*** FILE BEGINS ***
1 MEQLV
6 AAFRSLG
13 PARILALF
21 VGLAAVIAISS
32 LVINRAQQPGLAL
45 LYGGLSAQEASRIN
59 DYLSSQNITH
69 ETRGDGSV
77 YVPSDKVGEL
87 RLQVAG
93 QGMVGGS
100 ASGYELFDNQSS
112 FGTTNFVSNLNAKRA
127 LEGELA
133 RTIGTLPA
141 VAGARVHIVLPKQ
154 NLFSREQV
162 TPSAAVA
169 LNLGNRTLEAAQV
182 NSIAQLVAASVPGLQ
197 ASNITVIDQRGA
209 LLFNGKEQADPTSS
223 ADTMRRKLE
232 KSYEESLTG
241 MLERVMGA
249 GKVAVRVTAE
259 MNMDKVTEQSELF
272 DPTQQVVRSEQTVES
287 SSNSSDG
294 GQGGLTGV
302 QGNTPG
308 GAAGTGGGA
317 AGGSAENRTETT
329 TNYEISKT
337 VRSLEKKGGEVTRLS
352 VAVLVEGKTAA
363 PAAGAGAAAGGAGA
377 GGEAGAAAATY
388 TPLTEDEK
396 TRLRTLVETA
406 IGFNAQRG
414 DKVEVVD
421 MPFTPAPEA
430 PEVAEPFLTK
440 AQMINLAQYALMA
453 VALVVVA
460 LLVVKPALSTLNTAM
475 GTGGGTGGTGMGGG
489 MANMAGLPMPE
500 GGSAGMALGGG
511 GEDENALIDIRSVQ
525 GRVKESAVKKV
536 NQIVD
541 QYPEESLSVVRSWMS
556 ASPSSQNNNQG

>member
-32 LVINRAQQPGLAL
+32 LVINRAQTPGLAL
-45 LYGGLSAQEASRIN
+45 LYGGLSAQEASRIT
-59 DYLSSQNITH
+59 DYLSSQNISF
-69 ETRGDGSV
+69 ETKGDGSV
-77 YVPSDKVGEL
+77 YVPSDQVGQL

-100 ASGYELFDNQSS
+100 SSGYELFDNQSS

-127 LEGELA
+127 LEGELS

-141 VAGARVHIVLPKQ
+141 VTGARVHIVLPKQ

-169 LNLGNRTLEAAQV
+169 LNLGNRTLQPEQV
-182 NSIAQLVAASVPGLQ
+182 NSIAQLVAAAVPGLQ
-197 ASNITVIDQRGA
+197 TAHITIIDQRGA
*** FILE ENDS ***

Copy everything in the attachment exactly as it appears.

1 MEQLV
6 AAFRSLG
13 PARILALF
21 VGLAAVIAISS
32 LVINRAQQPGLAL
45 LYGGLSAQEASRIN
59 DYLSSQNITH
69 ETRGDGSV
77 YVPSDKVGEL
87 RLQVAG
93 QGMVGGS
100 ASGYELFDNQSS
112 FGTTNFVSNLNAKRA
127 LEGELA
133 RTIGTLPA
141 VAGARVHIVLPKQ
154 NLFSREQV
162 TPSAAVA
169 LNLGNRTLEAAQV
182 NSIAQLVAASVPGLQ
197 ASNITVIDQRGA
209 LLFNGKEQADPTSS
223 ADTMRRKLE
232 KSYEESLTG
241 MLERVMGA
249 GKVAVRVTAE
259 MNMDKVTEQSELF
272 DPTQQVVRSEQTVES
287 SSNSSDG
294 GQGGLTGV
302 QGNTPG
308 GAAGTGGGA
317 AGGSAENRTETT
329 TNYEISKT
337 VRSLEKKGGEVTRLS
352 VAVLVEGKTAA
363 PAAGAGAAAGGAGA
377 GGEAGAAAATY
388 TPLTEDEK
396 TRLRTLVETA
406 IGFNAQRG
414 DKVEVVD
421 MPFTPAPEA
430 PEVAEPFLTK
440 AQMINLAQYALMA
453 VALVVVA
460 LLVVKPALSTLNTAM
475 GTGGGTGGTGMGGG
489 MANMAGLPMPE
500 GGSAGMALGGG
511 GEDENALIDIRSVQ
525 GRVKESAVKKV
536 NQIVD
541 QYPEESLSVVRSWMS
556 ASPSSQNNNQG

>member
-32 LVINRAQQPGLAL
+32 LVINRAQTPGLAL
-45 LYGGLSAQEASRIN
+45 LYGGLSAQEASRIT
-59 DYLSSQNITH
+59 DYLSSQNISF
-69 ETRGDGSV
+69 ETKGDGSV
-77 YVPSDKVGEL
+77 YVPSDQVGQL

-100 ASGYELFDNQSS
+100 SSGYELFDNQSS

-127 LEGELA
+127 LEGELS

-141 VAGARVHIVLPKQ
+141 VTGARVHIVLPKQ

-169 LNLGNRTLEAAQV
+169 LNLGNRTLQPEQV
-182 NSIAQLVAASVPGLQ
+182 NSIAQLVAAAVPGLQ
-197 ASNITVIDQRGA
+197 TAHITIIDQRGA